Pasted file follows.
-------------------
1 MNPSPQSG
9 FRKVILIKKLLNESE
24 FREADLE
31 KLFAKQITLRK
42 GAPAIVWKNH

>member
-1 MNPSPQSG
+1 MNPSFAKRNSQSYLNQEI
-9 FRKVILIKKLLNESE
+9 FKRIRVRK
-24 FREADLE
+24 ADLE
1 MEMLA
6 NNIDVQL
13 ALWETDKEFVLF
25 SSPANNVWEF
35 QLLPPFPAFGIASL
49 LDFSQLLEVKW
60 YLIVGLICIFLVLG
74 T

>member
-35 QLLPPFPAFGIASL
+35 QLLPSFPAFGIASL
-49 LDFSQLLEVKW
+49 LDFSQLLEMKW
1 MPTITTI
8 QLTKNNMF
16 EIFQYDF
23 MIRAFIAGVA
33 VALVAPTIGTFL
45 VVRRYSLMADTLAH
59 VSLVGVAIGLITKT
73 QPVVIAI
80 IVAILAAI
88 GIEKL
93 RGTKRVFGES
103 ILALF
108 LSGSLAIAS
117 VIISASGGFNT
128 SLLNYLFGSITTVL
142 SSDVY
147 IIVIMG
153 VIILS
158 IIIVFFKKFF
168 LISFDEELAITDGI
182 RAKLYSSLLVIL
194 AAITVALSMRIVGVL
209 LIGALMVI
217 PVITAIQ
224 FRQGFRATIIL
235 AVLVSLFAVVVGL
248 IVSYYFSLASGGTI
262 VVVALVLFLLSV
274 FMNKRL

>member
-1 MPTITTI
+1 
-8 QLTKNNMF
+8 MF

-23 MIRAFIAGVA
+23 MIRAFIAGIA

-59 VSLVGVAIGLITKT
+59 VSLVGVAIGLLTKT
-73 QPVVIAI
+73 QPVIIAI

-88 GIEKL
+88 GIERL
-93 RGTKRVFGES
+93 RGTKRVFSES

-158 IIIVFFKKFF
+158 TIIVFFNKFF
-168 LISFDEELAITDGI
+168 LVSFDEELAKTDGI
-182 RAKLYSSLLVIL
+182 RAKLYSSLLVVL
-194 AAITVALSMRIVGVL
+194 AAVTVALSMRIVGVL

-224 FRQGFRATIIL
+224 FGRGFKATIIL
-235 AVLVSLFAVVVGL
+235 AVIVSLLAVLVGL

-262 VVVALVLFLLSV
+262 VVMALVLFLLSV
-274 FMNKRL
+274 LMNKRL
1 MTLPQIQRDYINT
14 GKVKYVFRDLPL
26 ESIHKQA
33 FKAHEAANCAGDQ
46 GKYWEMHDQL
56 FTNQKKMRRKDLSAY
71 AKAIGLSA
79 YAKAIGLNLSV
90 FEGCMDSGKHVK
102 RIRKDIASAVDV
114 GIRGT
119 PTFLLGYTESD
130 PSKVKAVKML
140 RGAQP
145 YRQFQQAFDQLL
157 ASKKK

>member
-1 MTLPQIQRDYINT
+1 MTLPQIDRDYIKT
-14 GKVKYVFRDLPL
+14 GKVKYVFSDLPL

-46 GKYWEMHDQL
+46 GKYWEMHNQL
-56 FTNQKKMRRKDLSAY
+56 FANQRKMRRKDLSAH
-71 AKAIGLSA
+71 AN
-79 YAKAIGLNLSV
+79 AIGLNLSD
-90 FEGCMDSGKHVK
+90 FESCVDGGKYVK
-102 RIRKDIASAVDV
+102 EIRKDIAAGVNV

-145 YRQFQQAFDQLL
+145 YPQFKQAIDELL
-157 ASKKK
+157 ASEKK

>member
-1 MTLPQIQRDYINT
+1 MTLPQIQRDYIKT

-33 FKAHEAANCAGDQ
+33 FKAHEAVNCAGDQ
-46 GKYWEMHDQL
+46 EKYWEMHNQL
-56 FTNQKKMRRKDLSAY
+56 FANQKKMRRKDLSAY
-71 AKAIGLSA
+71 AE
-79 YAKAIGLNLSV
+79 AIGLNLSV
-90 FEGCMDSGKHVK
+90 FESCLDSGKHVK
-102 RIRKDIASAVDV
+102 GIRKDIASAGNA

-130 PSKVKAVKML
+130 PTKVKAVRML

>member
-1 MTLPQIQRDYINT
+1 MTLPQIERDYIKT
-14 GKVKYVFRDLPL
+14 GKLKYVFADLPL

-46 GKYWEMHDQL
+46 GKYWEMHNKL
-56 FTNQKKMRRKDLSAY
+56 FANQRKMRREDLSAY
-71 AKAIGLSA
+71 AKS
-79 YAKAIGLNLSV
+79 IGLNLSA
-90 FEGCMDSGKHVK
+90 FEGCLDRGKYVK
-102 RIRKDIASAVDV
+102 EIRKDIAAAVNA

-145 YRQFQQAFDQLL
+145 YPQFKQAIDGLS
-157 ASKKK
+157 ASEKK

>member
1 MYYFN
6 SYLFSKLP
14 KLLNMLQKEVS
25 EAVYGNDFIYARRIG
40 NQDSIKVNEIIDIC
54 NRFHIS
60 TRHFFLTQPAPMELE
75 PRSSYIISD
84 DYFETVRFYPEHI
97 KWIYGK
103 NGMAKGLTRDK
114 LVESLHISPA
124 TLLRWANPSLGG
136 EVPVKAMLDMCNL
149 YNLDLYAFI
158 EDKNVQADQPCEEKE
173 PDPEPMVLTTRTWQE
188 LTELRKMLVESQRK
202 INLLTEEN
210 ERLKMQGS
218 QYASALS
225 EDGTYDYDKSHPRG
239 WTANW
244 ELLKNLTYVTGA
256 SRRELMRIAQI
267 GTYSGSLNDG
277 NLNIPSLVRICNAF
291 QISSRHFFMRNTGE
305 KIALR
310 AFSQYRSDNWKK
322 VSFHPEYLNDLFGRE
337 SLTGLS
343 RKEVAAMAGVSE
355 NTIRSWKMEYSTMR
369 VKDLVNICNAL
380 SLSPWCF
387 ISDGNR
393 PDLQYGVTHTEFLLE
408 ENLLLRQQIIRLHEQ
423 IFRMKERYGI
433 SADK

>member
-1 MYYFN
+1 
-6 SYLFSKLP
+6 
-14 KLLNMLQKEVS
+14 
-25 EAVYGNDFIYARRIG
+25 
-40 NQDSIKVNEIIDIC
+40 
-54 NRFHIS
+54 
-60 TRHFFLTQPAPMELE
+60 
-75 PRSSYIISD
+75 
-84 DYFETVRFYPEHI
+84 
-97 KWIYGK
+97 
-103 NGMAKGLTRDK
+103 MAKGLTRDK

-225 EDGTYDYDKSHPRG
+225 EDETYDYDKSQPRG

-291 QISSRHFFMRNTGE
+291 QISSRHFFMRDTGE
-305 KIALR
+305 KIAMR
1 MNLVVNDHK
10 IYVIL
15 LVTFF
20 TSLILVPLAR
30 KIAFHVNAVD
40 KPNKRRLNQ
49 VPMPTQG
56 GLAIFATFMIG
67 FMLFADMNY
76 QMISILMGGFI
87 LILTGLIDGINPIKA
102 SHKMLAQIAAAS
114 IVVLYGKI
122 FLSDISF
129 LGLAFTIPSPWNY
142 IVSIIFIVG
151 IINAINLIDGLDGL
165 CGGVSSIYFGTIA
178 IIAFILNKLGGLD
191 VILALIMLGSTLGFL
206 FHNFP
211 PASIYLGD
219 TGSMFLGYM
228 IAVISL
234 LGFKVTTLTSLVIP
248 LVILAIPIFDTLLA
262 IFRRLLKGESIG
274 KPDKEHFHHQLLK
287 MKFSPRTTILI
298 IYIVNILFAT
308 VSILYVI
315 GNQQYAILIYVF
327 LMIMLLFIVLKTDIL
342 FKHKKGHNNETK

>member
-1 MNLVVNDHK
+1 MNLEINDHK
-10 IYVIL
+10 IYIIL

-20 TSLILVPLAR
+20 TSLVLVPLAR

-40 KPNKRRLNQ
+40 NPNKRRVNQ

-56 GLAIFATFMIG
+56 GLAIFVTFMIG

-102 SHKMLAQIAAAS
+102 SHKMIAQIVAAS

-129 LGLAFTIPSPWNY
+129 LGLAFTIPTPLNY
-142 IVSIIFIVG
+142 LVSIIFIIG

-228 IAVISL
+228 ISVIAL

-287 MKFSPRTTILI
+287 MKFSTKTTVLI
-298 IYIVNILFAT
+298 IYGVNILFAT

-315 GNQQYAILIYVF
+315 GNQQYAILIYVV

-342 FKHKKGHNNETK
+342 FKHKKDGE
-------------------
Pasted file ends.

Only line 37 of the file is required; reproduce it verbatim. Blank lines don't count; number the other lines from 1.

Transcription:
103 ILALF